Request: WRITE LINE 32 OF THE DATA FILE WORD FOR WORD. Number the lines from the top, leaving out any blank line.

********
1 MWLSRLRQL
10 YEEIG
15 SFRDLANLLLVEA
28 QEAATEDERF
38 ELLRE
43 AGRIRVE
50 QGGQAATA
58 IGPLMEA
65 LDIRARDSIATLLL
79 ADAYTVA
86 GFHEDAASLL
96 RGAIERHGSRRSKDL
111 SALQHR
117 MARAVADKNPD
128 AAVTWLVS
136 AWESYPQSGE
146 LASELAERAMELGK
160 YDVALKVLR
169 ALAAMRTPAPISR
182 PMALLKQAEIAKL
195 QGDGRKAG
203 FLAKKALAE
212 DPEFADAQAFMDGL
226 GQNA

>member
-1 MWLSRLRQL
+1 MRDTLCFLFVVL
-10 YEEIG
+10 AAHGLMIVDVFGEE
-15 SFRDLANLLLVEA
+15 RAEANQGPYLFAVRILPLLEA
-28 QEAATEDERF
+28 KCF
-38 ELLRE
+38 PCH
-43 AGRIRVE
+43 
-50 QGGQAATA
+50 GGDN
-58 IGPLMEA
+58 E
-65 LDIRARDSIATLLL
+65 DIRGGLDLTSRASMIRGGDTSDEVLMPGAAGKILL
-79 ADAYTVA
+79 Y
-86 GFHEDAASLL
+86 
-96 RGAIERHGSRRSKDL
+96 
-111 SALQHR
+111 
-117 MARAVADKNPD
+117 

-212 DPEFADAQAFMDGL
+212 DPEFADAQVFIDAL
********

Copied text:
-28 QEAATEDERF